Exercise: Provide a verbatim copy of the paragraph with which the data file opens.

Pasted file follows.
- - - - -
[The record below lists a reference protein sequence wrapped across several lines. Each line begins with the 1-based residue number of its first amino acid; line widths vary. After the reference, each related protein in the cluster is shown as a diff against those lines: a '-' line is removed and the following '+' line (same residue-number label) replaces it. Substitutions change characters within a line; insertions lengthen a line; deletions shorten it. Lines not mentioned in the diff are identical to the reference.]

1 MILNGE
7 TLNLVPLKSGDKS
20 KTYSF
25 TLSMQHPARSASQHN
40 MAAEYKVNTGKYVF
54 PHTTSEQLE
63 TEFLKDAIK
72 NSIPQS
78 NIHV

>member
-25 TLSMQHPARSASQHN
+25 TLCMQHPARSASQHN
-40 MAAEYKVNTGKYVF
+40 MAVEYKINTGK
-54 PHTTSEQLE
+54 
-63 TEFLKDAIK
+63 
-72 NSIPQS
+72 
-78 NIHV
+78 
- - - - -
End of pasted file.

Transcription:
[The record below lists a reference protein sequence wrapped across several lines. Each line begins with the 1-based residue number of its first amino acid; line widths vary. After the reference, each related protein in the cluster is shown as a diff against those lines: a '-' line is removed and the following '+' line (same residue-number label) replaces it. Substitutions change characters within a line; insertions lengthen a line; deletions shorten it. Lines not mentioned in the diff are identical to the reference.]